One-man Americana band Lincoln Durham sings and plays a mixed up gumbo of Southern roots music genres that crackle and pop with passion and intensity. Durham describes what he does as a “Southern-Gothic-Punk-Gospel-Revival One-Man-Band” and that pretty much hits the nail on the head. He plays all manner of vintage guitars, banjos, fiddles, homemade percussion, and whatever random objects add the sounds he wants. On Durham’s new album, Revelations of a Mind Unraveling, releasing tomorrow, he works on exorcizing his demons while melding old-time blues to punk with hard-charging energy and conviction. Durham says that “Revelations of a Mind Unraveling was birthed in a dark and tumultuous corner of my mind. These songs are my therapy. This album is my ammunition against the internal demons.”
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Twenty-three-year-old jazz saxophonist and singer Grace Kelly has been playing professionally since her teens, releasing her first album at 12 and moving from success to success. She also often plays with Jon Batiste’s Stay Human on The Late Show with Stephen Colbert and has been prominent on the festival scene for years. Recently, she teamed up with Amazon’s Bosch TV show to create some music inspired by the show’s lead character, “Blues for Harry Bosch”. It’s a great match as Kelly’s slinky sax lines backed up with gentle grooves and late night ennui conjures the mood and textures of a nighttime of cocktails and possible intrigue, while it also deliciously blurs the lines between jazz and soul.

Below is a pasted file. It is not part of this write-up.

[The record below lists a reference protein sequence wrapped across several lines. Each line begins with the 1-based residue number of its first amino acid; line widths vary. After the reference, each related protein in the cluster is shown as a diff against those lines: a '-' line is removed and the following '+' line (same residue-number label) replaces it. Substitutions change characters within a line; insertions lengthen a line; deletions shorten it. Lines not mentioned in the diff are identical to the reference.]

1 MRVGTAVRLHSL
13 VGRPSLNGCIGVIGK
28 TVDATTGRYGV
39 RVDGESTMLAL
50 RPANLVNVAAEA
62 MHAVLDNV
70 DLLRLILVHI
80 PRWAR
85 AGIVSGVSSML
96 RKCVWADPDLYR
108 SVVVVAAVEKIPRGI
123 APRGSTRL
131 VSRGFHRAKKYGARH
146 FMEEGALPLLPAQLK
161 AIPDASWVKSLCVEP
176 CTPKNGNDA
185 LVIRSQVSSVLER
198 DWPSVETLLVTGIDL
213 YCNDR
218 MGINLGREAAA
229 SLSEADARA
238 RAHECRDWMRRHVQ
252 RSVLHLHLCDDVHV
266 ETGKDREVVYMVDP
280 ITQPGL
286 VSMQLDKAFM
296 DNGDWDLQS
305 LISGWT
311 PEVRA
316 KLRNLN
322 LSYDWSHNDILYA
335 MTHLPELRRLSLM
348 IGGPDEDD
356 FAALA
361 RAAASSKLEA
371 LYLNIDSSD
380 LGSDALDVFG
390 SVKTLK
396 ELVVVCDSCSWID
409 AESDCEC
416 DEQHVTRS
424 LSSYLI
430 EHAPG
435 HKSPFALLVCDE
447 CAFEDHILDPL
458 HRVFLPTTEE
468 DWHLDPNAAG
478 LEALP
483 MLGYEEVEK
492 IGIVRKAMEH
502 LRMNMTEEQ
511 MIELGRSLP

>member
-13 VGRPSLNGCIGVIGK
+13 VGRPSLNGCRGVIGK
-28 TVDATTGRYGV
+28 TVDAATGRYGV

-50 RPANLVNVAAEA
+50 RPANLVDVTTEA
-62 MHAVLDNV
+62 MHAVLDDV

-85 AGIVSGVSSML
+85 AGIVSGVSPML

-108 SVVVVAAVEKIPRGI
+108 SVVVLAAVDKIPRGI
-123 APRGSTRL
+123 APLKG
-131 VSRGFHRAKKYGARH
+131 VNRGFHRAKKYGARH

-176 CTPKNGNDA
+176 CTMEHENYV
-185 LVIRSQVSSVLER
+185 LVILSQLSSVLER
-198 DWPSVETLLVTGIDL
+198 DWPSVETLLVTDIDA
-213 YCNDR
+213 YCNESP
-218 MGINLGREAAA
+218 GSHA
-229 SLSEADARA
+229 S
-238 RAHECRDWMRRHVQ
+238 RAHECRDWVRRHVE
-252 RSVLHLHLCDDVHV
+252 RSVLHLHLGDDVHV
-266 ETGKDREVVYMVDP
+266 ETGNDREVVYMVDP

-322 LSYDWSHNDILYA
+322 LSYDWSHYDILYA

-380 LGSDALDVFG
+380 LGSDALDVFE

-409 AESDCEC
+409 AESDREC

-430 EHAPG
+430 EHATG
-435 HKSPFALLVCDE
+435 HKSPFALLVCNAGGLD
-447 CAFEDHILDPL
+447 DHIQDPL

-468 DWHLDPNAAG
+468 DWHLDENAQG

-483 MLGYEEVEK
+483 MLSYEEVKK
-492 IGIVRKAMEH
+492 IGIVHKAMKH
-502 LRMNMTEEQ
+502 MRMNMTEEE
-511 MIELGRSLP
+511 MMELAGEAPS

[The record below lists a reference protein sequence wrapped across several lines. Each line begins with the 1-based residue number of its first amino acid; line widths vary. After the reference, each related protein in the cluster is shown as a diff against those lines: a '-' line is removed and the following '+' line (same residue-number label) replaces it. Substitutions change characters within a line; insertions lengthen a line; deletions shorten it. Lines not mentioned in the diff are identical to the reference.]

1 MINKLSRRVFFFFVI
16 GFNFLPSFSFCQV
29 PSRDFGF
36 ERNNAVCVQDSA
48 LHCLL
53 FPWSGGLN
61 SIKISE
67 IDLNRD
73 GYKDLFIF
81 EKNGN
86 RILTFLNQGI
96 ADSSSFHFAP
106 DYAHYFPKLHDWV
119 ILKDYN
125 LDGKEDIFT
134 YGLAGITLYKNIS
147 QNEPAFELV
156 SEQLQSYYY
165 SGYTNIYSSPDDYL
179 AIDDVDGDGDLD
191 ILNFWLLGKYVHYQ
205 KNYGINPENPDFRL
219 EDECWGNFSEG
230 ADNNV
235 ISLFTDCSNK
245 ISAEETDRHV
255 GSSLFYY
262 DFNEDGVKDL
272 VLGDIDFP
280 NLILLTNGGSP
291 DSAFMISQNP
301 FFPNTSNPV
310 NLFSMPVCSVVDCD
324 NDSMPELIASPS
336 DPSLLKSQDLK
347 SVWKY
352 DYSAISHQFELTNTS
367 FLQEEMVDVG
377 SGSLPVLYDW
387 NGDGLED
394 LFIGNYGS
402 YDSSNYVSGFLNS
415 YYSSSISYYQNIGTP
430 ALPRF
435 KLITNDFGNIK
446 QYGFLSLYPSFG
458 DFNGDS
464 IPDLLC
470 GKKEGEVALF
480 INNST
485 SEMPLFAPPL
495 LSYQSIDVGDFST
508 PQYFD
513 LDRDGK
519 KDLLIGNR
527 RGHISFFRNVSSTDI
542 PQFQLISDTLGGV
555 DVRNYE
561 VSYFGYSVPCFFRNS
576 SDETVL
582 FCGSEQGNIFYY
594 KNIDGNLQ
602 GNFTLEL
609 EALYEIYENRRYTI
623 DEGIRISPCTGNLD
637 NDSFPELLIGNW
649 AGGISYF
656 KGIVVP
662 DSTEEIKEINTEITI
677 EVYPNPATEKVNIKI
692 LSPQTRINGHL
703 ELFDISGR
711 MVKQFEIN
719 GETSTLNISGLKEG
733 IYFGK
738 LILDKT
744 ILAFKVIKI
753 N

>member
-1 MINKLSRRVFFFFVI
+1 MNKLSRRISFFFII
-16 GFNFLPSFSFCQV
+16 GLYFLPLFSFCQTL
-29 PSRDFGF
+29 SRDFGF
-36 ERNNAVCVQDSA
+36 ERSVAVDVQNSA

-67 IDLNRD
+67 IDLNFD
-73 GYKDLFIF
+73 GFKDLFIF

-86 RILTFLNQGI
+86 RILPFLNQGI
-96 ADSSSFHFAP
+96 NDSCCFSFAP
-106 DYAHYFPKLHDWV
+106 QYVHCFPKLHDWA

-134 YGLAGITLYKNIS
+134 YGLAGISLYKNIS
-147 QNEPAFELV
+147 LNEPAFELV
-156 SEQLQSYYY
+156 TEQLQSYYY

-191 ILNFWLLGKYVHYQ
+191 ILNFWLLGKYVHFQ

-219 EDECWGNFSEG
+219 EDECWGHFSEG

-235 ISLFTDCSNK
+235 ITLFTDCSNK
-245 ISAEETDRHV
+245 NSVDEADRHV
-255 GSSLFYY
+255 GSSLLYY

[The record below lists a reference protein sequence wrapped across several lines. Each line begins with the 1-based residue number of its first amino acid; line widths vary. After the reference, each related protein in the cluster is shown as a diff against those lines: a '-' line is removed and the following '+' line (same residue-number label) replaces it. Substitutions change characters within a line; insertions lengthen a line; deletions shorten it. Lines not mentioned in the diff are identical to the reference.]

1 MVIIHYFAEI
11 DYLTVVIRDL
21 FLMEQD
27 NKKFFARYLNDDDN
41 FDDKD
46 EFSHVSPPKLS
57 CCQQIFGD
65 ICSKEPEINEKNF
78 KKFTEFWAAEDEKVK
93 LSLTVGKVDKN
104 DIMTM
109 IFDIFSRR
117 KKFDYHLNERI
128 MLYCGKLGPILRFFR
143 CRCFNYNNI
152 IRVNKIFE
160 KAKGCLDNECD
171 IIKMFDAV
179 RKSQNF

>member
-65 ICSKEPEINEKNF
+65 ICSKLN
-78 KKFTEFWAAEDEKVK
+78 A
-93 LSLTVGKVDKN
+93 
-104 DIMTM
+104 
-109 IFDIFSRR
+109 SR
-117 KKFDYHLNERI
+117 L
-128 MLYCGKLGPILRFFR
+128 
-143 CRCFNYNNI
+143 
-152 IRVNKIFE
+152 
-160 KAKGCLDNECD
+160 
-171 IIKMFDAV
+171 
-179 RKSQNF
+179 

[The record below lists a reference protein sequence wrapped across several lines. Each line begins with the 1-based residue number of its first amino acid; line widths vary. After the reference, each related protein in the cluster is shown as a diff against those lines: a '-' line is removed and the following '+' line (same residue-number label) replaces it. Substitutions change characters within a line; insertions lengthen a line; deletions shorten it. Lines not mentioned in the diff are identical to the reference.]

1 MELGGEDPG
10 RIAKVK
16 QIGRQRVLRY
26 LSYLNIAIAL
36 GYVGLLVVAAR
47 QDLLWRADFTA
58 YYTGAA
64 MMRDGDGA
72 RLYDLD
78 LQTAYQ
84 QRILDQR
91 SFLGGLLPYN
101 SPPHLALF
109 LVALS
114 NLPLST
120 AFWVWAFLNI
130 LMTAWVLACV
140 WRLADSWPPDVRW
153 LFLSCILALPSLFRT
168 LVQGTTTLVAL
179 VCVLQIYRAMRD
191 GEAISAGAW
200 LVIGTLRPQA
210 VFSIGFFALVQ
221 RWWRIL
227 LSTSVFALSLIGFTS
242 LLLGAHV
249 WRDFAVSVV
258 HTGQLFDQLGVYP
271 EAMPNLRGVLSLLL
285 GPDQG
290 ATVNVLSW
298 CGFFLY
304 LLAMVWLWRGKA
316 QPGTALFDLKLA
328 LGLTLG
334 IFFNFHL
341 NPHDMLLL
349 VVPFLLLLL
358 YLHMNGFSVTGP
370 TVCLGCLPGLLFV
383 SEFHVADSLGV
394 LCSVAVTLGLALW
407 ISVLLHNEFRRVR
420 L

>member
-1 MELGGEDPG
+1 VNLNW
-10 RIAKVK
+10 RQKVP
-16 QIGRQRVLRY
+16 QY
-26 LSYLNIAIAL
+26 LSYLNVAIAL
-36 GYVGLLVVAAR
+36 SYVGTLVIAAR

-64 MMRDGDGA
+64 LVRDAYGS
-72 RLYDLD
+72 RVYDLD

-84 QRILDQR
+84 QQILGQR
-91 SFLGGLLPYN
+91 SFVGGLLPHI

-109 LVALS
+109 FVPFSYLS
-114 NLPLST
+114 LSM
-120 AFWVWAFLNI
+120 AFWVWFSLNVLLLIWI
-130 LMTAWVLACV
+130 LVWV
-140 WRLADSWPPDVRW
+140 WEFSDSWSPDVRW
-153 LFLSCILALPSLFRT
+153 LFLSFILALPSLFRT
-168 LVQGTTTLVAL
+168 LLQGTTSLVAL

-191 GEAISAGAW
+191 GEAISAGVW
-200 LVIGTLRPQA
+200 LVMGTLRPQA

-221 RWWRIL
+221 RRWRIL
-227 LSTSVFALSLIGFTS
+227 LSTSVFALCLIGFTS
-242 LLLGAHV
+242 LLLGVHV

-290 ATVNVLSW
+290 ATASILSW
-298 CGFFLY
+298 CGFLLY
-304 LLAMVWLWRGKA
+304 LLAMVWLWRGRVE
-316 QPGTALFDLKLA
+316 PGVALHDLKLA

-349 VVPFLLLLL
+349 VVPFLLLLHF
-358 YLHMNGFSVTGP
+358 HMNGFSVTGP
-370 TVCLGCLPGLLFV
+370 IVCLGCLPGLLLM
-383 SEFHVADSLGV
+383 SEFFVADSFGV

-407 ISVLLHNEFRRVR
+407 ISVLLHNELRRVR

Minneapolis indie rocker Mark Mallman has had a long and fruitful career for the past 20 years, keeping Midwest indie rock alive and thriving. For those who declare rock ‘n’ roll dead, Mallman convinces that rock can still give us something to believe in. Lead track “Hologram Jesus” makes that point right from the get-go as Mallman pleads that he’s desperate to feel something real. In his case it’s music and we leave convinced that music can be both a balm and a healing force.
More immediate and with less mess than the fateful prom detailed in Stephen King’s Carrie, Nashville band Coyotes in Boxes’ “Vaporize” features an unsuspecting tuxedoed male at the stroke of midnight on their latest single. A coarse mix of doo-wop and feedback, Coyotes singer/guitarist Steven Holland describes “Vaporize” as the standard “boy-meets-girl scenario”, one in which “boy invites girl to this year’s end-of-the-world themed prom only for boy to be sacrificed by girl’s cult devotees to raise the Old Ones. You know, what every teenager deals with these days.”
Featuring guitarist Sean Dunn of Athens, Georgia’s Five-Eight, “Vaporize” will be released as a digital single and limited-edition cassette, both including b-side “Good Kitten”, on March 25 via Twin Cousins Records.
Since 2005, influential rapper Lyrics Born has been releasing a series of Variety Show sets. Similar to a mixtape in that these “shows” bring in a bunch of guests and feature a generally looser form than a label release, Lyrics Born‘s sets originally went out on CD, but switched to Internet distribution after the fourth season in 2009. However, unlike many mixtapes, Lyrics Born conceives these sets as shows and there’s an amazing flow from song to song, rather like a really well-produced radio show. Season 7 The Series Finale is now here and it features many highlights from previous seasons as well as a bunch of new exclusive Lyrics Born tunes. This is classic rap that’s completely irresistible.
Sadly, this is indeed the last season for the “program”, but fortunately Lyrics Born has a rich catalogue to enjoy and he has a new career retrospective, Now Look What You’ve Done, Lyrics Born! Greatest Hits, releasing April 15th that celebrates his 25 years in hip-hop. Lyrics Born says that “it’s time to close old doors and open new ones”